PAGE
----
Young Prince Gwanghae is learning that knowledge and a passion to help his people isn't enough to actually help them. He gets trapped in the sticky web of politics and his immobility and his immobility causes his people to suffer. He begins to truly feel the weight of his position and the heart of the cause that Ga-hee and Do-chi fight for.
While "The King's Face" isn't the most effective show, this episode certainly made its points clearly and smartly. Gwanghae is passionate about his causes and has the makings of a fine ruler, he has the face, if you will. But he doesn't have the savvy to navigate the murky waters of politics riddled with tough and wisened men and women with years of manipulating to achieve their ends to their advantage. This episode shows him how his rash behavior has effects on his people - they suffer because he doesn't think his decisions through. Do-chi tells him this in no uncertain terms and the honesty is refreshing, especially since so much of this show is shrouded in secrets.
Do-chi is an interesting character. He wants to change society, but unlike many other second leads, his decision-making does not (yet) hinge on his romantic interest. He stays focused on his end goal and pushes Gwanghae towards it and keeps Ga-hee on track. His romantic interest is not convincing, much like Gwanghae's. It may have been how the romance was worked into the fabric of the drama. This much is certain: I'm not buying it.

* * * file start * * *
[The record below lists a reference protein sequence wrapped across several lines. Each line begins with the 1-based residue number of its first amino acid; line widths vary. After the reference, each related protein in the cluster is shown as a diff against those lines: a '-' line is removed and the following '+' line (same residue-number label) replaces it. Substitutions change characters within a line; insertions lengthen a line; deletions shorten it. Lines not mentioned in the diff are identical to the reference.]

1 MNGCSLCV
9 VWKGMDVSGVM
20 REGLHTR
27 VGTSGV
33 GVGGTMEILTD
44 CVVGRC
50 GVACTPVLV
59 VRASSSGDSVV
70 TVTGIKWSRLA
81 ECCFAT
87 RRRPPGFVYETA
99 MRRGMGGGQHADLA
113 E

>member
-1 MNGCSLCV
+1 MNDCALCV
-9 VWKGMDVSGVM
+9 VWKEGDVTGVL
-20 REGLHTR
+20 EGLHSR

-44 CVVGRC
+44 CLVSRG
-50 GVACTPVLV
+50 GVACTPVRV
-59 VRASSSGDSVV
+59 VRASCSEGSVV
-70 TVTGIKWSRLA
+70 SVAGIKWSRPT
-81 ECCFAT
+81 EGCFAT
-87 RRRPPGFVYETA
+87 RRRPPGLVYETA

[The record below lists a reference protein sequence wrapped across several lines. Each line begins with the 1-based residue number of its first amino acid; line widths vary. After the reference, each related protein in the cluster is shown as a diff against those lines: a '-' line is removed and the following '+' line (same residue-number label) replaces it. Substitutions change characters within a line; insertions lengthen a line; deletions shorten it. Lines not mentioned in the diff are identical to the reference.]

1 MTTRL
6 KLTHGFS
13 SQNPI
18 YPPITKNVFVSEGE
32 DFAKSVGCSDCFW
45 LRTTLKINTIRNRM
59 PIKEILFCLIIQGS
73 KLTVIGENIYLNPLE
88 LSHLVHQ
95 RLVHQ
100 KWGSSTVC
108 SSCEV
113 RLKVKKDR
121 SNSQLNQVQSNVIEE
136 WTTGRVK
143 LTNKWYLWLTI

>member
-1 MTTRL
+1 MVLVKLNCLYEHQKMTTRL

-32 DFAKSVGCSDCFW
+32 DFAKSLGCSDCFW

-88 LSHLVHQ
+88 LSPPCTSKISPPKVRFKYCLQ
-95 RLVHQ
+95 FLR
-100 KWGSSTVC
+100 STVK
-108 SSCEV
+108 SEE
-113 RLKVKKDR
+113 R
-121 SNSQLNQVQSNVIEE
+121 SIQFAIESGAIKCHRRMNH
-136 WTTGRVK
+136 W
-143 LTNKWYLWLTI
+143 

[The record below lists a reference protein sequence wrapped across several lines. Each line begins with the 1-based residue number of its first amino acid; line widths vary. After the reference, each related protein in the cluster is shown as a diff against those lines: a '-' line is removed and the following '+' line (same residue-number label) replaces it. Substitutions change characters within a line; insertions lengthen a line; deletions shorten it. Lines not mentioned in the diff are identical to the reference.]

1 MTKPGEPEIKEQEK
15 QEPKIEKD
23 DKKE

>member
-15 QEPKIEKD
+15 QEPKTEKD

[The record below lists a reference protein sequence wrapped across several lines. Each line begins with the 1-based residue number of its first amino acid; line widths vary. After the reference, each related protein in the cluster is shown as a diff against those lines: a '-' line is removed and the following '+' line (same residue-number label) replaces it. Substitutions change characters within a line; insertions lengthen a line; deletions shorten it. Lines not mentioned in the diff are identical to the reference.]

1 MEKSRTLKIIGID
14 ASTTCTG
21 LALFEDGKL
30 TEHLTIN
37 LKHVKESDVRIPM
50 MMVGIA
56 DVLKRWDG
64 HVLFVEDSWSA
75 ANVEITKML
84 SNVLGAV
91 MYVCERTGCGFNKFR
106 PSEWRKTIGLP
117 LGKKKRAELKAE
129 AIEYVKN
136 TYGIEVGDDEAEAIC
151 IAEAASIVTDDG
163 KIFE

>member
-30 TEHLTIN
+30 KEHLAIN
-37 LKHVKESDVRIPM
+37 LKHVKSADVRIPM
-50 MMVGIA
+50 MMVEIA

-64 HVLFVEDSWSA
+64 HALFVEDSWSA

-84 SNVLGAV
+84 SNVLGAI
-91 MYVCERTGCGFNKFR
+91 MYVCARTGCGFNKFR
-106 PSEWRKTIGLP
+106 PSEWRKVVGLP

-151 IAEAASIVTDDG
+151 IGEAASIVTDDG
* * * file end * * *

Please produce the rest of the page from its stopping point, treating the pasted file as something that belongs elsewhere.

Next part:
There is a particular camera tool that is overused. During a particularly emotional moment, the action on screen freezes and the camera swirls around the character before sliding in different angles of the same shot to hammer home the emotional intent. It's so overwrought that it induces laughter rather than whatever the intended emotion is. It's spoonfeeding reactions rather than creating a scene solid enough to let the viewers respond themselves.
I'm very moved by Jo Yoon-hee's performance as Ga-hee. She's racked with guilt over her misunderstanding of Gwanghae and burdened by her past and difficult life. The acting is so convincing that I almost forget that the surrounding circumstances aren't quite as convincing. What was Gwanghae's reasoning for not informing Ga-hee of his innocence? Why would she blindly hate him without confirming if she had loved him? Many statements made by the characters are not supported by their actions.
Then there is King Seonjo. The ministers work to fuel his jealousy against Prince Gwanghae. It would be good to have seen more strife between them and feel that jealousy simmer before it is fanned into flames by the conniving officials. Although a key figure, Seonjo's character feels more like a pawn, moved around to make things happen when the production team wants.
Written by: Raine from 'Raine's Dichotomy'
Journalist, drama lover, and foodie, Lisa enjoys exploring Korea, speaking the language, and soaking in all that dramaland has to offer. Her Korean husband laughs that she knows more than he ever will about dramas and K-pop. Lisa Espinosa can be contacted via firstname.lastname@example.org.
"[HanCinema's Drama Review] "The King's Face" Episode 9"
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